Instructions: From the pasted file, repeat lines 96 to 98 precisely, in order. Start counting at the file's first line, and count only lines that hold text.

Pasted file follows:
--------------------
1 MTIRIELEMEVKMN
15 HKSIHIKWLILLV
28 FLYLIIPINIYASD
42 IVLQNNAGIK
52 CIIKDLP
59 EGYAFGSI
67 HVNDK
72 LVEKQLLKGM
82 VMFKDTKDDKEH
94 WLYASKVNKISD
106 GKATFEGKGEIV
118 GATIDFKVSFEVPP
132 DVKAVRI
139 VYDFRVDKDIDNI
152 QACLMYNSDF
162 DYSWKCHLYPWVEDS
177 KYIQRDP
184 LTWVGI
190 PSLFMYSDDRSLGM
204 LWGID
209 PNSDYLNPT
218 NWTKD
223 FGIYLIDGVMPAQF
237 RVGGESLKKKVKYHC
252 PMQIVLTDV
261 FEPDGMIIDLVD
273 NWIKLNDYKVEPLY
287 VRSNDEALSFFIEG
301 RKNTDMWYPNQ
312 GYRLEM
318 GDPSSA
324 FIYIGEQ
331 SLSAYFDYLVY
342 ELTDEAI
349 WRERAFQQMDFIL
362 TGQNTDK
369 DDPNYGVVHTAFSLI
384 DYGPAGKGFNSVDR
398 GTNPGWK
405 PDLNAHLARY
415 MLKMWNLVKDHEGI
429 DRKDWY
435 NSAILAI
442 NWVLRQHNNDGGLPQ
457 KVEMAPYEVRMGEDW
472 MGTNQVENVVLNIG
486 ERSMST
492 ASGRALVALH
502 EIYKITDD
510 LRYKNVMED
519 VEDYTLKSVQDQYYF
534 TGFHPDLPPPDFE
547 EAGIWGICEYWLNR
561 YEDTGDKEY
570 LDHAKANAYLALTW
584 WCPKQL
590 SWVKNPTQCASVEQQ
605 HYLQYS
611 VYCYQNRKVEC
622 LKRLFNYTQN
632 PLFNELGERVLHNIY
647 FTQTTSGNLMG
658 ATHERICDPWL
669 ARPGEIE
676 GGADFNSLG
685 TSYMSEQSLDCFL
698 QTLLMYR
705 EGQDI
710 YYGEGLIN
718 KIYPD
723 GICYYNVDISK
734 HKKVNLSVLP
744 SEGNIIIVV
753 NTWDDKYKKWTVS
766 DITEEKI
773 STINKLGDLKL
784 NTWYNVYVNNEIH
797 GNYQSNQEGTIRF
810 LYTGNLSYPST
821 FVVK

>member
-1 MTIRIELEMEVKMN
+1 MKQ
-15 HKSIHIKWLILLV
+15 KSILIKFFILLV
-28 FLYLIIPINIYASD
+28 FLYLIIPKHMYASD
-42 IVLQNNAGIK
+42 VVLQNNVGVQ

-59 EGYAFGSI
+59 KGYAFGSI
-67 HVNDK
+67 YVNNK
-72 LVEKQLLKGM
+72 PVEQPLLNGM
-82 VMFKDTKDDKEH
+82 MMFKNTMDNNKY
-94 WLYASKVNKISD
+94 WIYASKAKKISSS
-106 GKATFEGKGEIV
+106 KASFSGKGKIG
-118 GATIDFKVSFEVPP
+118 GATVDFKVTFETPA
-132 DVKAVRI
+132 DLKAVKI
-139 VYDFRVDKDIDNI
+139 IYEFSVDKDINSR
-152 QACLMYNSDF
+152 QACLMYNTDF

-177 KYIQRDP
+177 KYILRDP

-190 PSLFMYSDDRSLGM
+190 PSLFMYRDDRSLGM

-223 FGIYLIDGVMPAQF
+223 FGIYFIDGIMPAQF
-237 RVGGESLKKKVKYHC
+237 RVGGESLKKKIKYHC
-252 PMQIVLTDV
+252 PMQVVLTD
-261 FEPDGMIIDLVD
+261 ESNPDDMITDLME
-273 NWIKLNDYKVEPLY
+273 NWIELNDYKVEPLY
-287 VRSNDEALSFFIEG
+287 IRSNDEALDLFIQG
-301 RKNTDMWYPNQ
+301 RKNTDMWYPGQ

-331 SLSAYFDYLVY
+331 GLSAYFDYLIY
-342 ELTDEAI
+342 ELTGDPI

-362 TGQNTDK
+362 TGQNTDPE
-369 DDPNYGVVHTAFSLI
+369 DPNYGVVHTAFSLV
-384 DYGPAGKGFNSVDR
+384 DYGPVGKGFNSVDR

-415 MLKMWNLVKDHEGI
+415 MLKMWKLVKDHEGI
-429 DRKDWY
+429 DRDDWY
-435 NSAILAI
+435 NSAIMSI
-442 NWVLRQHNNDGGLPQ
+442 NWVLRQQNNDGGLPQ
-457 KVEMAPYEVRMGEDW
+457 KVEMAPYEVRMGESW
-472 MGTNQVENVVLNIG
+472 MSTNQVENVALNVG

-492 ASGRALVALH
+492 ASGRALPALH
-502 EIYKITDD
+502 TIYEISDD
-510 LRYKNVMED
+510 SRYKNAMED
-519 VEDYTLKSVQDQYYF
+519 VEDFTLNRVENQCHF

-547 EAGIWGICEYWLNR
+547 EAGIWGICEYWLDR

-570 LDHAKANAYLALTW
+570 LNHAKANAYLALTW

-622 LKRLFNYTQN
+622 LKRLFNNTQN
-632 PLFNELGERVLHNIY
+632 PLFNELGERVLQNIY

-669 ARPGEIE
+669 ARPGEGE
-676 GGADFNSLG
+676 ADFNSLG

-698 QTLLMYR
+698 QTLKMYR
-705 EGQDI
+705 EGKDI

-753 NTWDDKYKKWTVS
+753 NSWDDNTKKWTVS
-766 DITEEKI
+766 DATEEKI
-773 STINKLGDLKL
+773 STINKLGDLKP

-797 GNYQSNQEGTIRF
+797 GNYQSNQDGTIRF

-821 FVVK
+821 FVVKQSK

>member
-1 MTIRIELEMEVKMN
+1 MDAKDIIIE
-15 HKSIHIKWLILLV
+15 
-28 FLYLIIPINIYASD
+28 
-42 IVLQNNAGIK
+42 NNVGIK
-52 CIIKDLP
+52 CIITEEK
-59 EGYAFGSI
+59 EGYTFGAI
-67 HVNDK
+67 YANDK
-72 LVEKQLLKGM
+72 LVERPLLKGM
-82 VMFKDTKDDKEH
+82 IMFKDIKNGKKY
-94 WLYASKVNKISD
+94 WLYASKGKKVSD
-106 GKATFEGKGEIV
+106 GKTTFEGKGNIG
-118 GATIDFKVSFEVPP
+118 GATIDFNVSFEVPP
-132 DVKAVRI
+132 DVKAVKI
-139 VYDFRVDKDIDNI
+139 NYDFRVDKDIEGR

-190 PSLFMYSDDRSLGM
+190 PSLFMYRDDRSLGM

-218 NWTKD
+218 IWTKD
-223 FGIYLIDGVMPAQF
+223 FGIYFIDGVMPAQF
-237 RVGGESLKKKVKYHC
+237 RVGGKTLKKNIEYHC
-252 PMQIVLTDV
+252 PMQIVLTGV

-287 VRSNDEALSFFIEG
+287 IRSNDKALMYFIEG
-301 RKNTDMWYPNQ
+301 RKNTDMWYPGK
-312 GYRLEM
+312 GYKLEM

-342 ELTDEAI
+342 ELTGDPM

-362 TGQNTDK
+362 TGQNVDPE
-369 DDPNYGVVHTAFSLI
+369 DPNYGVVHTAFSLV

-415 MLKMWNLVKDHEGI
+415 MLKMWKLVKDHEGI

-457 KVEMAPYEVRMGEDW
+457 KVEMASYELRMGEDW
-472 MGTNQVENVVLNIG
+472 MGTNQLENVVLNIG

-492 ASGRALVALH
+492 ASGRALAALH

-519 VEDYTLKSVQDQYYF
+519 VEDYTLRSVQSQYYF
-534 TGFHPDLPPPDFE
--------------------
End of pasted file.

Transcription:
-82 VMFKDTKDDKEH
+82 MMFKNTMDNNKY
-94 WLYASKVNKISD